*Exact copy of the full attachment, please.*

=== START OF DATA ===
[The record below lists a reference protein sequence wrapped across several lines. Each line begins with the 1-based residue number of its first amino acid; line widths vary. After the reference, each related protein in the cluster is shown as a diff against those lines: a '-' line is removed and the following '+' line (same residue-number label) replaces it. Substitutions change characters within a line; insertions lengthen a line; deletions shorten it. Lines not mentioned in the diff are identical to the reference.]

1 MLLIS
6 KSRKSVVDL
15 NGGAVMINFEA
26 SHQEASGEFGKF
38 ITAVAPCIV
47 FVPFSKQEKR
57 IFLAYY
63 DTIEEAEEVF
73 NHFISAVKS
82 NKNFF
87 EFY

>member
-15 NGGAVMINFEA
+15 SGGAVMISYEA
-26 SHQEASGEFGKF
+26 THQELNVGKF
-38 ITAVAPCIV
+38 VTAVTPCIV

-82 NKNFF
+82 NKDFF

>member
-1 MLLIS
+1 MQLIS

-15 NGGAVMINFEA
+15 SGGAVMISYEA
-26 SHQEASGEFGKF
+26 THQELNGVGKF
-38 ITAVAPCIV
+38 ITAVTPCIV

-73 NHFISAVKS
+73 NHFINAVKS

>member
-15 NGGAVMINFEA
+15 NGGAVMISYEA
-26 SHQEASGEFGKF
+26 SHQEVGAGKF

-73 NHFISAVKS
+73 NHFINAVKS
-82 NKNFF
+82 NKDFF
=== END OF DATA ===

[The record below lists a reference protein sequence wrapped across several lines. Each line begins with the 1-based residue number of its first amino acid; line widths vary. After the reference, each related protein in the cluster is shown as a diff against those lines: a '-' line is removed and the following '+' line (same residue-number label) replaces it. Substitutions change characters within a line; insertions lengthen a line; deletions shorten it. Lines not mentioned in the diff are identical to the reference.]

1 MLLIS
6 KSRKSVVDL
15 NGGAVMINFEA
26 SHQEASGEFGKF
38 ITAVAPCIV
47 FVPFSKQEKR
57 IFLAYY
63 DTIEEAEEVF
73 NHFISAVKS
82 NKNFF
87 EFY

>member
-15 NGGAVMINFEA
+15 SGGAVMISYEA
-26 SHQEASGEFGKF
+26 THQELNVGKF
-38 ITAVAPCIV
+38 VTAVTPCIV

-82 NKNFF
+82 NKDFF

>member
-1 MLLIS
+1 MQLIS

-15 NGGAVMINFEA
+15 SGGAVMISYEA
-26 SHQEASGEFGKF
+26 THQELNGVGKF
-38 ITAVAPCIV
+38 ITAVTPCIV

-73 NHFISAVKS
+73 NHFINAVKS

>member
-15 NGGAVMINFEA
+15 NGGAVMISYEA
-26 SHQEASGEFGKF
+26 SHQEVGAGKF

-73 NHFISAVKS
+73 NHFINAVKS
-82 NKNFF
+82 NKDFF